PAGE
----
Earth for millennials: Pierre Poilievre is playing with you on housing

Credit where it’s due: Pierre Poilievre has talked a lot about housing since he was elected leader of the Conservative Party of Canada. Sure, he continues to lie about being housing minister in the Harper government (no such role existed) and continues to pretend that the problem magically started when the Trudeau Liberals were elected, but he has effectively drawn attention to an issue that has been overlooked. high for too long. The huge rise in conservative support among millennial voterswho now outnumbers baby boomers, helps explain why his party is so far ahead in recent polls.

However, housing-hungry millennials may want to look a little closer at what he’s actually saying on the subject. Yes, Poilievre has been very good at feeling his pain and harnessing it for his own political ambitions. But if anyone is hoping to win him back as prime minister, his recent behavior suggests they are setting themselves up for a pretty major disappointment.

For example, he has decided to make an enemy of NDP Prime Minister David Eby, whom recently suggested He has “probably the worst real estate record of any politician on Earth.” Eby, of course, has been premier of British Columbia for just over a year. In that time, he has transformed the real estate market in his province, implementing a series of wildly ambitious and aggressive reforms that target everything from short-term rentals and restrictive local zoning bylaws to design-oriented regulations that can unlock greater supply. Leo Spalteholz, a housing activist in British Columbia, described changes as “transformational”.

Poilievre is apparently counting on Canadians to ignore that progress or the context in which it took place. “Look at the prices,” he said in a video that was cut and shared for proud Canada. “Vancouver is now the third most expensive real estate market in the world, when comparing median income to median home prices. See for yourself at Demographia.ca.”

Well, I did it. Despite the dormant link Poilievre tried to direct people to (it’s demographia.com), the data doesn’t tell the story he would like to pretend. In 2015, for example, Demographia’s annual study of housing affordability revealed that Vancouver was the second most expensive city in the world by those same criteria. Maybe, just maybe, it’s about more than Justin Trudeau and Eby.

Curiously, while Poilievre is happy to blame Eby for the high housing prices that long predate his entry into provincial politics, he is conspicuously silent on the record of Ontario Premier Doug Ford. Prices and rents have skyrocketed there since his Progressive Conservatives took power in 2018, and most of his government’s legislative efforts on the issue have revolved around trying to enrich pro-Ford developers and developers. exacerbate existing problems in the province with expansion. Ontario PCs have repeatedly ignored the recommendations of its own Housing Affordability Task Force and, in some cases, actively opposed them.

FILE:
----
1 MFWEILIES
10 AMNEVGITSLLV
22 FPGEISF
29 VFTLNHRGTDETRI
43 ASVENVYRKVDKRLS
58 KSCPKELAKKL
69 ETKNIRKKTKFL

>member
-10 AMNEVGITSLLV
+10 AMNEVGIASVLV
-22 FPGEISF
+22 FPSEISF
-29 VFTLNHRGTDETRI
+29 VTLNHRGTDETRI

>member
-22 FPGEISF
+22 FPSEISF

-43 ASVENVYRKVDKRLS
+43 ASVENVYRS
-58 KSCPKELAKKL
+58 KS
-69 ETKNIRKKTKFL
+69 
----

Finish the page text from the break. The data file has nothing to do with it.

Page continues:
As a result, while housing started rose 11 percent at Eby’s BC in 2023, fell 36 percent at Ford’s Ontario. like the center Steve Lafleur pointed out, federal Housing Minister Sean Fraser has been leading the fight for better housing policies in Ontario. “He is getting municipal governments to make tough reforms that the prime minister has been unwilling to impose until now. In fact, many of these reforms come directly from the Housing Affordability Task Force report. “The Prime Minister doesn’t have to drive the bus, but he shouldn’t stand in front of it either.”

In case there was any doubt about whether Poilievre’s focus on housing was driven by policy rather than politics, he dispelled it last Wednesday in the House of Commons. When the Prime Minister invoked housing expert Mike Moffatt’s criticism of Conservative housing policy (one Moffatt described as “incredibly weak tea”), Poilievre answered calling him a “failed liberal academic.”

This was a strange flex, especially since Moffatt is widely respected on this file by conservatives and liberals alike. There is also the fact that his advocacy has helped elevate the issue to a level of national importance, with attendant national political consequences. As Globe and mail columnist andrew coyne noted, “Moffatt has done more than anyone to make housing a five-alarm issue. Who has benefited most politically? Poilievre. “I should propose him for the Order of Canada.”

Pierre Poilievre has talked a lot about housing over the past two years. But his recent attacks on BC Premier David Eby and housing expert Mike Moffatt show that for him, it’s really all about good politics, not good politics.

Poilievre’s thoughtful petulance should be a warning sign to those of us who want to see real progress on housing. He clearly doesn’t care who he has to drag through the parliamentary mud to win a point over his opponents, even if they are people who might otherwise agree with him on the real substantive issues at hand. That’s why he’s attacking Eby, the prime minister who does the most on housing, and giving Ford a pass even though he does the least.

For Poilievre everything is politics: first, always and forever. That can help you win the next election, and even win it comfortably. But it also means that she has no real interest in addressing the problems she is identifying, let alone working with academics and experts to find real solutions. So, yes, millennials, he feels your pain in the housing file, and he’s more than happy to exploit it. However, if he is looking for someone who will actually take the necessary steps to relieve him, he would be better off looking elsewhere.


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